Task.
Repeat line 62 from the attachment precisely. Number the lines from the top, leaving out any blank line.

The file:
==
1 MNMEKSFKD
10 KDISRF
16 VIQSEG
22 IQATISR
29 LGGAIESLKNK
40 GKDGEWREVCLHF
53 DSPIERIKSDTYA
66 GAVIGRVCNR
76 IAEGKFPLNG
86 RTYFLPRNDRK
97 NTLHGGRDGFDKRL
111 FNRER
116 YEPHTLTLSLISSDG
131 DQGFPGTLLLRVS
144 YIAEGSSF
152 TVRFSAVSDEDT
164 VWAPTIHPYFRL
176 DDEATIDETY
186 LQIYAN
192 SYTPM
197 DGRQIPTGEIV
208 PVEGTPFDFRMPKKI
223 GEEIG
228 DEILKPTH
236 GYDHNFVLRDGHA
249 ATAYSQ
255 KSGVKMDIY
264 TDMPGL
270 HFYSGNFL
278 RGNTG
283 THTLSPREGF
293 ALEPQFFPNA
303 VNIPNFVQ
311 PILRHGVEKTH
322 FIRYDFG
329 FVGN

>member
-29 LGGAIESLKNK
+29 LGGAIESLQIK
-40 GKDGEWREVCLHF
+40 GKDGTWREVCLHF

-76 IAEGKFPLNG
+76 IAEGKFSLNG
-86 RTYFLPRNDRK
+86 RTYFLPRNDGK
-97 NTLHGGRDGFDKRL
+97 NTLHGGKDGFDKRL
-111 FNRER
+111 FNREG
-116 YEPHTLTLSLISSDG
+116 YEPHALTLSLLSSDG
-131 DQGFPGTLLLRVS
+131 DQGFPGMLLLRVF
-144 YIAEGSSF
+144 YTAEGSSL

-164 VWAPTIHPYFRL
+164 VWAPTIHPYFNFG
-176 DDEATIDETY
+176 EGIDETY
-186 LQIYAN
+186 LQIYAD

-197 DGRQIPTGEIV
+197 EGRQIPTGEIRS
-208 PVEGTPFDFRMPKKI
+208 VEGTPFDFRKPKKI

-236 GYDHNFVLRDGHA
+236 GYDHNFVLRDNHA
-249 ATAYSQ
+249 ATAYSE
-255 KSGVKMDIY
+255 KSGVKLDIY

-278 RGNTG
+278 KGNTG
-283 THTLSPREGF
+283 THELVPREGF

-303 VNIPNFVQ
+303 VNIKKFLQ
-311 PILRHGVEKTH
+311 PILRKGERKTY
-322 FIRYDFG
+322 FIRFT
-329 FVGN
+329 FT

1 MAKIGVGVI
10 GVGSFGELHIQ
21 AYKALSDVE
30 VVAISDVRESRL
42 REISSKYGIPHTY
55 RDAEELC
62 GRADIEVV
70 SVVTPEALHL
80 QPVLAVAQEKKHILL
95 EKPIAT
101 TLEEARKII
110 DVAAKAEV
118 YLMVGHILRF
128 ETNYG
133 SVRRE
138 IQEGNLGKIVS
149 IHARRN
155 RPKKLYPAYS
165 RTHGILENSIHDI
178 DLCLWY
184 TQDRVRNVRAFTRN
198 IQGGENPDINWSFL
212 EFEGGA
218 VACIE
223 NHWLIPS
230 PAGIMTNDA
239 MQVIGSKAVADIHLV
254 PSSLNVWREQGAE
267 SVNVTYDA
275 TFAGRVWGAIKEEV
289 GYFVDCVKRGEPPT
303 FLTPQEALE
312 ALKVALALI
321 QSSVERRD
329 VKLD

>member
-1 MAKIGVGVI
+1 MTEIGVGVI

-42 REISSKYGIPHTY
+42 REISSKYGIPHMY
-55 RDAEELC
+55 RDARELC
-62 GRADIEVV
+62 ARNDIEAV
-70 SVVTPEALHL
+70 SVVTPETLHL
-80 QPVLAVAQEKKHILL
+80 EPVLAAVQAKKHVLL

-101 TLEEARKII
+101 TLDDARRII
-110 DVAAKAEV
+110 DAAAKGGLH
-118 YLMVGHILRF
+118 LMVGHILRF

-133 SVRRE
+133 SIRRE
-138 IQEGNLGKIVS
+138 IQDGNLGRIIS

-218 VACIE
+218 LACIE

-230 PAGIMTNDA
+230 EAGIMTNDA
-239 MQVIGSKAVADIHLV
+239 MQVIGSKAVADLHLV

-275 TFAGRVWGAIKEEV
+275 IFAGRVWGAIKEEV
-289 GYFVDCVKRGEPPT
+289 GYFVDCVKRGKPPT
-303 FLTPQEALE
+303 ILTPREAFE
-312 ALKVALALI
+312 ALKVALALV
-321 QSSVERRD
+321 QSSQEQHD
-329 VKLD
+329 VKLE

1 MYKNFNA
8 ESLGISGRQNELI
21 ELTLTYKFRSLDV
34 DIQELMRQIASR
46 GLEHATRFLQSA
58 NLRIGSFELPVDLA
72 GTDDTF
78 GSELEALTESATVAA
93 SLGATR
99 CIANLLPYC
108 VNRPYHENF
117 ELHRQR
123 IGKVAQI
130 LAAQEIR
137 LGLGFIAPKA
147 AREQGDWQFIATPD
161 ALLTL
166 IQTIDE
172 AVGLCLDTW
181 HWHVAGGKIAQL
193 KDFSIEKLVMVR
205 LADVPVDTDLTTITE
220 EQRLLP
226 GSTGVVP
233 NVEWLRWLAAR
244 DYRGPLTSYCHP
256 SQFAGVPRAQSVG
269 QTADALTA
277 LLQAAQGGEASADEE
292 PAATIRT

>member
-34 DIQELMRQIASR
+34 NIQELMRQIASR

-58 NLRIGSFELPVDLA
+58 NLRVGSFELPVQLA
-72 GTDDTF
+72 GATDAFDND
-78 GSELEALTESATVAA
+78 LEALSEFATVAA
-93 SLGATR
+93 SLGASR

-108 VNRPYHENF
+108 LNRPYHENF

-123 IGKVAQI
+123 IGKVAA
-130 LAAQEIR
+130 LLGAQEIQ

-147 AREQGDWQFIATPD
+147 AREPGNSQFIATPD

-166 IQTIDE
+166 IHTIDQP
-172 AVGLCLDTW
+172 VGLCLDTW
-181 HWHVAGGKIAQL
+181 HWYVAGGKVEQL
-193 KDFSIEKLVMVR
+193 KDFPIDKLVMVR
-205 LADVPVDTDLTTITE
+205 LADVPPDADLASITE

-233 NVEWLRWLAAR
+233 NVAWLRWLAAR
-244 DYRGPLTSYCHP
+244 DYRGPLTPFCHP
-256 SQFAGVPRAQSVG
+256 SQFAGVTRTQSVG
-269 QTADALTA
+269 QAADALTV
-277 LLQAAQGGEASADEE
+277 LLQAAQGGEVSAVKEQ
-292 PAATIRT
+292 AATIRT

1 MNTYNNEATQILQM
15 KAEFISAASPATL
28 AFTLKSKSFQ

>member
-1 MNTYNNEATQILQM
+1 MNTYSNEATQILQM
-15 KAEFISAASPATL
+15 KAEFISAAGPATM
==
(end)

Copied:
-197 DGRQIPTGEIV